On a recent trip to LA to see some of my clients, I realized that I had reached a milestone with a few of these successful women: they were all just starting to make a great deal of money. As is always the case when making more money, they were also looking for tax mitigation solutions and smarter retirement strategies to match their growing incomes.

Most people who are self-employed think of a SEP IRA as the natural tool for retirement and tax mitigation; however, once you reach a certain income threshold, the SEP IRA doesn’t quite cut it.

Most of us don’t have enough saved for retirement – and most of us think we pay too much in taxes. My clients, who are mostly women in business, have spent years building successful careers but in many cases have also neglected various aspects of their financial lives. As a result, many of them have not contributed enough toward retirement. One of the more exciting parts of my job is to help them find solutions for this very problem, and when I had my first conversations about Defined Benefit (DB) plans, I knew I was on to something.



What is a Defined Benefit Plan and Is It for Me?

A DB plan is essentially a personal pension plan which allows people to make large, tax-deductible contributions that can result in huge tax savings. While the idea of a “pension plan” may conjure up images of the kind of old-fashioned retirement fund that my 100-year-old grandmother is still collecting on (true story), a DB plan is actually a great option for self-employed professionals who want to quickly sock away a lot of money for retirement and reduce their taxes at the same time.

Plans are typically designed for 3+ years for small businesses (sole proprietor, LLC, or corporation) with income over $150,000. These types of plans allow business owners to accumulate a great deal of money to pay a desired “benefit” (i.e., $500,000). Plans are flexible and allow for very high contributions each year. When the plan is terminated, you could potentially continue to benefit from tax-deferred growth on these assets, which allows you to tax plan for the future.

Your contributions may be invested in mutual funds, annuities, bonds, equities, or any other marketable securities that you and your financial advisor select. Investments with low volatility are generally recommended for DB plans.

A traditional Defined Benefit Plan is for people who are typically owner-only, owner + spouse, or family business that can contribute a significant amount of earned income for three years or longer. A Cash Benefit plan is a type of DB plan for small business owners who have a business with 1-10 employees and are willing to make contributions for their employees for three years or more.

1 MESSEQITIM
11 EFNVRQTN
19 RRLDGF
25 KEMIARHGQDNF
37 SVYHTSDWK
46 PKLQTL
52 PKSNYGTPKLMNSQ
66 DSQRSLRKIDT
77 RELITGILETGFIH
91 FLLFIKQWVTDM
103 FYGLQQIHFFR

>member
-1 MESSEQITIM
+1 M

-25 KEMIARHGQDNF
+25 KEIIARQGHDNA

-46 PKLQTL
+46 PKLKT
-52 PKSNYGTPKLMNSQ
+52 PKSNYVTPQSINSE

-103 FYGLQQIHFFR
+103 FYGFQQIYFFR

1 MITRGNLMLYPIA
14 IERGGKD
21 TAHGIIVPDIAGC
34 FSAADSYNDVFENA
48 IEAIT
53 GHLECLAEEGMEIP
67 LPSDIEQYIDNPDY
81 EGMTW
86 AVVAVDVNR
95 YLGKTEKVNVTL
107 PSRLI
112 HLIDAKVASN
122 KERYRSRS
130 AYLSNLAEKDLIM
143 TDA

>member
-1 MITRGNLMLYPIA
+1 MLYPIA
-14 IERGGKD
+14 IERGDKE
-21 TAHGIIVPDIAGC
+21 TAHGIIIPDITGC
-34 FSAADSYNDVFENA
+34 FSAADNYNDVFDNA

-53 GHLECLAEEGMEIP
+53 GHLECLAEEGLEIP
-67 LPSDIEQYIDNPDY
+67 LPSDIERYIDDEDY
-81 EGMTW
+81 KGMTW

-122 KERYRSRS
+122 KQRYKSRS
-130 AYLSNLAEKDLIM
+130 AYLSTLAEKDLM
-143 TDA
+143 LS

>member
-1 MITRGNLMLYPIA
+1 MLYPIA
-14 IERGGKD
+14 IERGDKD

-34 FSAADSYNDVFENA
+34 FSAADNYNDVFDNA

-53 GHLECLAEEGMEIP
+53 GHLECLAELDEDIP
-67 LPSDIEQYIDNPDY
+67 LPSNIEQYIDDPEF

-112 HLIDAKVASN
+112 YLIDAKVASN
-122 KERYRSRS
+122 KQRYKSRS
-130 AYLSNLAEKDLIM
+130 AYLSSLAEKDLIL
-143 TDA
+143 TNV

How Does A Defined Benefit Plan Differ from An IRA or a 401(k)?

It is important to understand how a DB plan compares with other types of retirement plans. You’re likely familiar with traditional retirement plans for small businesses like IRA, SEP, SIMPLE or 401(k). These are all defined contribution plans because the IRS defines what the contribution limits are based on earned compensation.

Generally speaking, those of us who have defined contribution plans like a 401(k) or SEP IRA can typically contribute X dollars or X% of earned income to the plan each year. For instance, in 2019 you can contribute up to $19,000 in a 401(k).

With a DB plan, the highest contribution that you can make will be calculated for you based on three key variables:

·        your income

·        age, and

·        number of years until retirement

Someone older can generally contribute more, but there’s a compound interest benefit for those who start contributing at a younger age. Whether you’re a sole proprietor, LLC, or corporation, you may qualify for a large tax deduction from your business income — $100,000 or more each year.

I would like to take a moment for you to appreciate what I just wrote. You could deduct a massive amount of money with this plan .

For example, one of my clients is a writer whose annual W-2 income exceeds $270,000 (which she can use as the basis for a retirement plan). She will now contribute over $100,000 each year to a defined benefit plan, which is deductible from current year taxes. Not only is the tax deduction awesome, but she is also putting a lot of money towards retirement, which will continue to compound and grow over her lifetime. By contrast, if she contributed to a SEP IRA, she would only be able to contribute $55,000 per year.

Can I Use the Defined Benefit Plan as a “Catch-Up” Tool?

I have a lot of clients who are creatives. Many of them have never had access to a retirement vehicle due to the nature of their job and/or industry. This plan can be a great opportunity for them to play catch-up for the years that they weren’t able to contribute towards retirement.

The IRS defines what the benefit limits are for a DB plan. Current regulation defines the maximum annual benefit at $225,000 (hence the name!). Plus, a DB plan offers the highest available contributions and tax deductions of any qualified retirement plan. Think of this plan as a wealth-building and tax savings strategy for self-employed professionals and small businesses.

Taking the Next Step

If you think this plan makes sense for you, talk to your financial advisor or your CPA. You could also chat with a defined benefit expert at a Third Party Administrator (TPA) like Dedicated DB, to better understand the benefits and tax advantages of these plans.

This article was written by Kristin O'Keeffe Merrick from Forbes and was legally licensed by AdvisorStream through the NewsCred publisher network.

Matthew A. Helfrich profile photo
Matthew A. Helfrich
Partner and President
Waldron Private Wealth
Office : 412-221-1005